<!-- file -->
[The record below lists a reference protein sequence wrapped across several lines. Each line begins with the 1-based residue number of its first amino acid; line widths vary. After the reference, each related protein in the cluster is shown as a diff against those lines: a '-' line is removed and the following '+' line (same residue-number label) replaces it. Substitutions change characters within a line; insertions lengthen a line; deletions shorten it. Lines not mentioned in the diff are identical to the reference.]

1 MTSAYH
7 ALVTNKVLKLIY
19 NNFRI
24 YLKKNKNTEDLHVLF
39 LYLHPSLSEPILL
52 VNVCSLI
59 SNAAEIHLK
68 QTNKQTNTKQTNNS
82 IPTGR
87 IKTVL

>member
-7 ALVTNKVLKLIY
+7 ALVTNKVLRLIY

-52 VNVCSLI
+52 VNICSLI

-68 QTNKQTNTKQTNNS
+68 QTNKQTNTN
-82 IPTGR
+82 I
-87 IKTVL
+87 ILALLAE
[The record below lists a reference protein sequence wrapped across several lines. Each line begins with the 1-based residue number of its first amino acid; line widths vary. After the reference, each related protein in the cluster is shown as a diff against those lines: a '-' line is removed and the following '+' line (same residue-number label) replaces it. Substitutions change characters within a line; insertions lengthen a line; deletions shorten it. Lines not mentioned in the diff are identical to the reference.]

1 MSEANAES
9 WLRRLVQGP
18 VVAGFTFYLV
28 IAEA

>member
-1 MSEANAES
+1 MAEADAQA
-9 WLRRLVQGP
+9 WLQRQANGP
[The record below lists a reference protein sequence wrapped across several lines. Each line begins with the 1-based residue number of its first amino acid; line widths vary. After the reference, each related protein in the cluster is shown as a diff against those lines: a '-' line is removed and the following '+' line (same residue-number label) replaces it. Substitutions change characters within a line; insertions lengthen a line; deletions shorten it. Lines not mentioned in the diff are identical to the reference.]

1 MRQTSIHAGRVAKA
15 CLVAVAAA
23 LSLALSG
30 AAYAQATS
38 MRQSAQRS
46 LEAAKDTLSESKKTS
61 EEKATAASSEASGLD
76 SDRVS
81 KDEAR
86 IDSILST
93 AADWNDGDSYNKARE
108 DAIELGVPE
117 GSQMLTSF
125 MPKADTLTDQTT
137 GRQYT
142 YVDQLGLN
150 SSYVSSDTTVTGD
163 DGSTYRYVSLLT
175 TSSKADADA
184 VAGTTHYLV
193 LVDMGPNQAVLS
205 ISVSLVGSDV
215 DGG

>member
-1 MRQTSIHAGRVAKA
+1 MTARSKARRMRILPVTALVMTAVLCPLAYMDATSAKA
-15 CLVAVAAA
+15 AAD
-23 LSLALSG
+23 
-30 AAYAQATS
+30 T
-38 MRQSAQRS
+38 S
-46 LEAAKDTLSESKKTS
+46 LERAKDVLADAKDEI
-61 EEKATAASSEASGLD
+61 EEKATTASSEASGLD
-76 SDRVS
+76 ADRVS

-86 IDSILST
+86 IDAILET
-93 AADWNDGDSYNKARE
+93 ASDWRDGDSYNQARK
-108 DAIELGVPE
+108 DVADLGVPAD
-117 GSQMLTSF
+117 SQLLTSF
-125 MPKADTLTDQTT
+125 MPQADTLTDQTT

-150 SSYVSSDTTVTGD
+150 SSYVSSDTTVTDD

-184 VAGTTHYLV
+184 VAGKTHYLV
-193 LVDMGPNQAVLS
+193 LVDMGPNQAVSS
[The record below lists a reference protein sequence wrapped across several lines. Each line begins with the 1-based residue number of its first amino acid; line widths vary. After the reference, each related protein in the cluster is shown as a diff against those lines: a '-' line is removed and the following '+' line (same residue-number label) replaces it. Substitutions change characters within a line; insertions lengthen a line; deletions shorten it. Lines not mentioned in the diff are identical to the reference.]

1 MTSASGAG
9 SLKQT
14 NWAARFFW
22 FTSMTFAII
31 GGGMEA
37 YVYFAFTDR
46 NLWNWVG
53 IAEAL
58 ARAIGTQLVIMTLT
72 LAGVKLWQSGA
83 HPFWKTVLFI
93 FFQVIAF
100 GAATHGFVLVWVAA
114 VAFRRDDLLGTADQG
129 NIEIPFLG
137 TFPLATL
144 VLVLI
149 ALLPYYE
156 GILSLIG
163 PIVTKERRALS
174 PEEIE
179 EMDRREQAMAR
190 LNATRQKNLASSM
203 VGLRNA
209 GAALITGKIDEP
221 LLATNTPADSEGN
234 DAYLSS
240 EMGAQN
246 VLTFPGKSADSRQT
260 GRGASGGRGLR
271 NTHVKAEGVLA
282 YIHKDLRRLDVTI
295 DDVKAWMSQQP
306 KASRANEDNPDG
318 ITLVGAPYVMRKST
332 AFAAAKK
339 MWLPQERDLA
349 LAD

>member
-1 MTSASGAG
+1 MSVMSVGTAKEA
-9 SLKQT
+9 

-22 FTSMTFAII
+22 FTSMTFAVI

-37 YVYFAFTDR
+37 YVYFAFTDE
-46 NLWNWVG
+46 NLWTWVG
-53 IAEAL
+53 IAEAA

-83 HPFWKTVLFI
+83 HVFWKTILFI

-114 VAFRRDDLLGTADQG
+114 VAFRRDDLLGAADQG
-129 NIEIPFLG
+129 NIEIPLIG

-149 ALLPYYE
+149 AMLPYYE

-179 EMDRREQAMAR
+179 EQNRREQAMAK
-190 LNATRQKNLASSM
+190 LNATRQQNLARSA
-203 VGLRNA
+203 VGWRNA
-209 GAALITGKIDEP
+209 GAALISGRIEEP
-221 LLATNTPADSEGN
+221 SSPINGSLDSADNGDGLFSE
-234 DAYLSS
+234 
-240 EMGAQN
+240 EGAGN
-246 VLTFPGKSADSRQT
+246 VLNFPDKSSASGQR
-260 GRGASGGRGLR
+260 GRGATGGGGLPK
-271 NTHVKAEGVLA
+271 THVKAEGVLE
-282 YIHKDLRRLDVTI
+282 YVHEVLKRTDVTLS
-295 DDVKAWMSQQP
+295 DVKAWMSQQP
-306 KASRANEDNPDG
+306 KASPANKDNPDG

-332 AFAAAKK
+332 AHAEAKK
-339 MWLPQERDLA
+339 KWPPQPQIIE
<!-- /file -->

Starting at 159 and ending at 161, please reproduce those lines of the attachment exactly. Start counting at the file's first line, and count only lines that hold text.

+221 SSPINGSLDSADNGDGLFSE
-234 DAYLSS
+234 